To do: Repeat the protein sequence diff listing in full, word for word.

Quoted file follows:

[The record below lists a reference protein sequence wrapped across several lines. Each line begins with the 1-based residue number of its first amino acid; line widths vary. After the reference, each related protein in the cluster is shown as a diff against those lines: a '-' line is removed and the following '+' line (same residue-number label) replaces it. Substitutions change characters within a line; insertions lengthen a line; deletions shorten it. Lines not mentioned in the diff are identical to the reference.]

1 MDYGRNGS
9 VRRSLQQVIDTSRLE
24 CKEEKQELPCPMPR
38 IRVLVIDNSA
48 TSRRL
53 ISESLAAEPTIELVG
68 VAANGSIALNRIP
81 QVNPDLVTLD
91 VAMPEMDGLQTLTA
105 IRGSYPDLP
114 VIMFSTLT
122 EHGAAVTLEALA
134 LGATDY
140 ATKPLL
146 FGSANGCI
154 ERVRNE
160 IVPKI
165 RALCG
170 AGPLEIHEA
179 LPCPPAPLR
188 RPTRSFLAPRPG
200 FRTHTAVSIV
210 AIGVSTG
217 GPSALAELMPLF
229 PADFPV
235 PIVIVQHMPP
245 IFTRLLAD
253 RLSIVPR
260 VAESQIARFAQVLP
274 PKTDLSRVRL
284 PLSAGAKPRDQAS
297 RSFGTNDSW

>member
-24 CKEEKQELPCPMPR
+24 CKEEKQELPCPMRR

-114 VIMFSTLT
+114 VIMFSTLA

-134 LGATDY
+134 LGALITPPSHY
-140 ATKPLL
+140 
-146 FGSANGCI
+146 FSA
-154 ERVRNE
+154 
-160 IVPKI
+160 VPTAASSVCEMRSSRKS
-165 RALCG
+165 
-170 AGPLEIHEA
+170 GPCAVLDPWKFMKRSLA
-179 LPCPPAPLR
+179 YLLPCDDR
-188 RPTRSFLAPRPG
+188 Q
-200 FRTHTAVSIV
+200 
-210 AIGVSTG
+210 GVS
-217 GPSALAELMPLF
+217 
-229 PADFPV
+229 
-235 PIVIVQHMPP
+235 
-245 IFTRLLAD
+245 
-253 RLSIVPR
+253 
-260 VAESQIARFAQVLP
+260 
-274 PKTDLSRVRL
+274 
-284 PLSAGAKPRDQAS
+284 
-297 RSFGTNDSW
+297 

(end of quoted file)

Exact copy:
[The record below lists a reference protein sequence wrapped across several lines. Each line begins with the 1-based residue number of its first amino acid; line widths vary. After the reference, each related protein in the cluster is shown as a diff against those lines: a '-' line is removed and the following '+' line (same residue-number label) replaces it. Substitutions change characters within a line; insertions lengthen a line; deletions shorten it. Lines not mentioned in the diff are identical to the reference.]

1 MDYGRNGS
9 VRRSLQQVIDTSRLE
24 CKEEKQELPCPMPR
38 IRVLVIDNSA
48 TSRRL
53 ISESLAAEPTIELVG
68 VAANGSIALNRIP
81 QVNPDLVTLD
91 VAMPEMDGLQTLTA
105 IRGSYPDLP
114 VIMFSTLT
122 EHGAAVTLEALA
134 LGATDY
140 ATKPLL
146 FGSANGCI
154 ERVRNE
160 IVPKI
165 RALCG
170 AGPLEIHEA
179 LPCPPAPLR
188 RPTRSFLAPRPG
200 FRTHTAVSIV
210 AIGVSTG
217 GPSALAELMPLF
229 PADFPV
235 PIVIVQHMPP
245 IFTRLLAD
253 RLSIVPR
260 VAESQIARFAQVLP
274 PKTDLSRVRL
284 PLSAGAKPRDQAS
297 RSFGTNDSW

>member
-24 CKEEKQELPCPMPR
+24 CKEEKQELPCPMRR

-114 VIMFSTLT
+114 VIMFSTLA

-134 LGATDY
+134 LGALITPPSHY
-140 ATKPLL
+140 
-146 FGSANGCI
+146 FSA
-154 ERVRNE
+154 
-160 IVPKI
+160 VPTAASSVCEMRSSRKS
-165 RALCG
+165 
-170 AGPLEIHEA
+170 GPCAVLDPWKFMKRSLA
-179 LPCPPAPLR
+179 YLLPCDDR
-188 RPTRSFLAPRPG
+188 Q
-200 FRTHTAVSIV
+200 
-210 AIGVSTG
+210 GVS
-217 GPSALAELMPLF
+217 
-229 PADFPV
+229 
-235 PIVIVQHMPP
+235 
-245 IFTRLLAD
+245 
-253 RLSIVPR
+253 
-260 VAESQIARFAQVLP
+260 
-274 PKTDLSRVRL
+274 
-284 PLSAGAKPRDQAS
+284 
-297 RSFGTNDSW
+297 